canuckistani says:

    Not just “3-D House of Stewardesses”.. “Doctor Tongue’s 3-D House of Stewardesses”!
    Awoooooooooo! *cough *cough

  46. 46
    Culture of Truth says:

    The chickens must love them back; they’re always coming home to roost.

  47. 47
    mdblanche says:

    @Davis X. Machina:

    The Tea Party is on its back foot.

    Has the Tea Party been informed of this yet?

  48. 48

    Any word on the potential for filibuster reform?

    Because, IMO, Reid’s call on that determines how this (and many other) issues will be dealt with.

  49. 49
    ...now I try to be amused says:

    The right wing sure loves them their crises. When there aren’t enough crises ongoing they make new ones. “No Drama” Obama challenges their crisis-making abilities, but unfortunately they’re more than up to it.

  50. 50
    Davis X. Machina says:

    @mdblanche: In ten years, half of them will be dead. In five years, a quarter.

    File them next to “Know-Nothings” in your US History notes.

  51. 51
    mdblanche says:

    @Davis X. Machina: How uncharacteristically optimistic of you.

  52. 52
    ThatLeftTurnInABQ says:

    @Davis X. Machina:

    In ten years, half of them will be dead. In five years, a quarter.

    You might need to add a couple of years to those estimates to factor in the effects of the global bacon shortage.

  53. 53
    ThatLeftTurnInABQ says:

    @Davis X. Machina:

    In ten years, half of them will be dead. In five years, a quarter.

    You might need to add a couple of years to those estimates to factor in the effects of the global bacon shortage.

  54. 54
    gene108 says:

    @cmorenc:

    Unfortunately, the GOP has been able to insulate a sufficient portion of their wingnut base in the House via redistricting.

    I don’t know how much redistricting has to do with the debt ceiling fiasco. I think those sort of issues are too complicated to effectively convey on a 30 second T.V. add.

    If Republican obstruction to economic recovery efforts could be summarized succinctly, you’d not have had at the 2010 take over of the House and state governments.

  55. 55
    Interrobang says:

    I love it when Americans make SCTV references. Muahahah!

  56. 56
    Davis X. Machina says:

    @mdblanche: Oh, and the Anti-Masonic party was for two cycles a major political party, at least in the northeast.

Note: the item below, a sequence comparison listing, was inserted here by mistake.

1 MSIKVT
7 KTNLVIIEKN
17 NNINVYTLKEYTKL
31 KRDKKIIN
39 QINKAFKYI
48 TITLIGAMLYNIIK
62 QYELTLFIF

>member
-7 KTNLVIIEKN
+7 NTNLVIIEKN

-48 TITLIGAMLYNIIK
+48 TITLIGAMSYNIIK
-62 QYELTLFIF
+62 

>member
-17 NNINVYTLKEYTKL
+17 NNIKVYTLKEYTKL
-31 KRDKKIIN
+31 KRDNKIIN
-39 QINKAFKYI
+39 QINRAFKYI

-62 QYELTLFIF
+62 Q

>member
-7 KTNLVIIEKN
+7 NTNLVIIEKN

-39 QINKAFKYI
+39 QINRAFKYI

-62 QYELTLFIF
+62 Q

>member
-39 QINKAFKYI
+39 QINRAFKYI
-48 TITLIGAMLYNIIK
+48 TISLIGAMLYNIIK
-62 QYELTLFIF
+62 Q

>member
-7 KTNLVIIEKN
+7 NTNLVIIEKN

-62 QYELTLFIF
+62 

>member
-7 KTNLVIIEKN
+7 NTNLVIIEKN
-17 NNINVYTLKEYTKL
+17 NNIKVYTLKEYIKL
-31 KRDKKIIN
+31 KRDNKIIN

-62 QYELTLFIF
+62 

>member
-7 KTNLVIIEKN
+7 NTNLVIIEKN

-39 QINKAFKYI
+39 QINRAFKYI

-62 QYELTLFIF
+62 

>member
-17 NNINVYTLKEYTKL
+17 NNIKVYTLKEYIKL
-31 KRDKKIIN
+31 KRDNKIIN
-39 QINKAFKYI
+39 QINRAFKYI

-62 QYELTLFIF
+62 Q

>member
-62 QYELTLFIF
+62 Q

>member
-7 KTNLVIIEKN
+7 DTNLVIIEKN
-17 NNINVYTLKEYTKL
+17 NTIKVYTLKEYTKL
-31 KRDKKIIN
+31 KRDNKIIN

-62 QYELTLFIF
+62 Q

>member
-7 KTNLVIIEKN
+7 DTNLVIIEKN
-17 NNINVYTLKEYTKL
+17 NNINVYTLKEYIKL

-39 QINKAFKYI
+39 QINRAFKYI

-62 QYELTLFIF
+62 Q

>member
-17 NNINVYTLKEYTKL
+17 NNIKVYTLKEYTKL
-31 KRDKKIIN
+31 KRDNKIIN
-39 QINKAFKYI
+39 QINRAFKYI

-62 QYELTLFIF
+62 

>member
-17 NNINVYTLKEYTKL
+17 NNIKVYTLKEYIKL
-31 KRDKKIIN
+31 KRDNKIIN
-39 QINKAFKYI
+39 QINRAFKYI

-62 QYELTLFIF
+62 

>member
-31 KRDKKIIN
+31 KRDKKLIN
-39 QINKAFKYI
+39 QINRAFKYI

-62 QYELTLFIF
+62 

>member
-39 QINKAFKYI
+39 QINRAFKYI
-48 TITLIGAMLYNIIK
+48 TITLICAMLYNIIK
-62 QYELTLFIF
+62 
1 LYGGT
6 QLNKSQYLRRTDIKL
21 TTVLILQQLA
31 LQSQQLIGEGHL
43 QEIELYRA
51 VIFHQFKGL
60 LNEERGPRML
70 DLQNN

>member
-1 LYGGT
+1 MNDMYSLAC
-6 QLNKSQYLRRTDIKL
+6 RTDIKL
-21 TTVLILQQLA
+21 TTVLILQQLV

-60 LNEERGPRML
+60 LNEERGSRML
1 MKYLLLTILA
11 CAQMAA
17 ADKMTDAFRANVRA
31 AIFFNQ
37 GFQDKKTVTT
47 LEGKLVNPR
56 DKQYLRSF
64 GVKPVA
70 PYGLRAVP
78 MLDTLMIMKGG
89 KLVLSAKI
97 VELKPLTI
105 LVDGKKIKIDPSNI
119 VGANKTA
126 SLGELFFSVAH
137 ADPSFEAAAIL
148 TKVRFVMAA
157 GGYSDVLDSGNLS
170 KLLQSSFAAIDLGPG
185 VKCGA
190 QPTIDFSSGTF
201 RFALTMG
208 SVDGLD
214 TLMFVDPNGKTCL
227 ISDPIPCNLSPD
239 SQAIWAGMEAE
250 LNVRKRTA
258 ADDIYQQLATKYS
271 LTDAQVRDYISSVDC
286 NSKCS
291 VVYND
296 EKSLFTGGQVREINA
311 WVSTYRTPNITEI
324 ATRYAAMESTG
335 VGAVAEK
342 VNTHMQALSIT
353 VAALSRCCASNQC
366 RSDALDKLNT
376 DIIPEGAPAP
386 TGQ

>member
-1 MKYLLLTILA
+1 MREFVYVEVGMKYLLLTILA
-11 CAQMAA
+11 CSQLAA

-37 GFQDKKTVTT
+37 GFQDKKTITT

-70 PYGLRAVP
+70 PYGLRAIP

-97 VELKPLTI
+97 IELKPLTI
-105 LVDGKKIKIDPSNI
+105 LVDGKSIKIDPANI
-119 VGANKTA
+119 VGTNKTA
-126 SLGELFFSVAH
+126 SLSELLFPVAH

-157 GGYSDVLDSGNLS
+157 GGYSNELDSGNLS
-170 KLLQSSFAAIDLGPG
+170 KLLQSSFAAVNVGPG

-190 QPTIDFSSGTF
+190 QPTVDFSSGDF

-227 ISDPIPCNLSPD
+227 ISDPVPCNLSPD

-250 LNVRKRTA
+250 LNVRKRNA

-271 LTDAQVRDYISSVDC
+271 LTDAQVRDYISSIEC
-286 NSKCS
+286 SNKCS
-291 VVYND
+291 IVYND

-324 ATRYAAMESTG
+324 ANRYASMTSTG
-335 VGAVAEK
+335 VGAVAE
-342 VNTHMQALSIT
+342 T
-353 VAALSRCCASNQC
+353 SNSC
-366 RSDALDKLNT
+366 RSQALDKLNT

The Tea Party has, in one form or another, always been with us. It does its damage, and leaves. It never lasts.

  57. 57
    Lurking Canadian says:

    @gene108:

    If Republican obstruction to economic recovery efforts could be summarized succinctly, you’d not have had at the 2010 take over of the House and state governments.

    There has to be some way to break the “if you’re explaining, you’re losing” paradigm. The “fiscal cliff” exists because the Republicans insisted on it as a condition for raising the debt ceiling. The “fiscal cliff”, as El Cid points out above, is about deficit reduction, which we are constantly told is the most importantest issue facing the nation.

    But for some reason, it’s bad now? Because now the Republicans are Keynesians who don’t want stimulative government spending cut, even though governments can’t create jobs? Even by Republican standards, this issue is gobbledegook.

    There’s got to be some way to explain this so voters understand it. It hurts my heart that there probably is not.

  58. 58
    Gus says:

    @Interrobang: Probably my all time favorite show. Loved the movies that Count Floyd was supposed to get but didn’t “The Plasma Sucking Monkey’s from Mississisauga.”

  59. 59

    @Just One More Canuck:

    Count Floyd was great as the host of Monster Chiller Horror Theatre – the best were 3D House of Stewardesses and (for the cat lovers here) 3D House of Cats

    My favorite was Doctor Tongue’s Evil House of Pancakes.

  60. 60
    Bill Murray says:

    @Dennis G.: The current CBO under Elmendorf is only slightly less partisan than Boehner, especially with respect to health care policy — http://www.bancaditalia.it/stu.....heiner.pdf, so relying on anything since 2010 is problemnatic

  61. 61
    LanceThruster says:

    @Lurking Canadian:

    There’s got to be some way to explain this so voters understand it.

    Lying liars gotta lie their lies?

    I use the “180 Rule” as a decoder ring of sorts. The truth is usually inverse of whatever their (stated) priority is, and they most often accuse the other side of shenanigans they themselves are guilty of as a way of misdirection.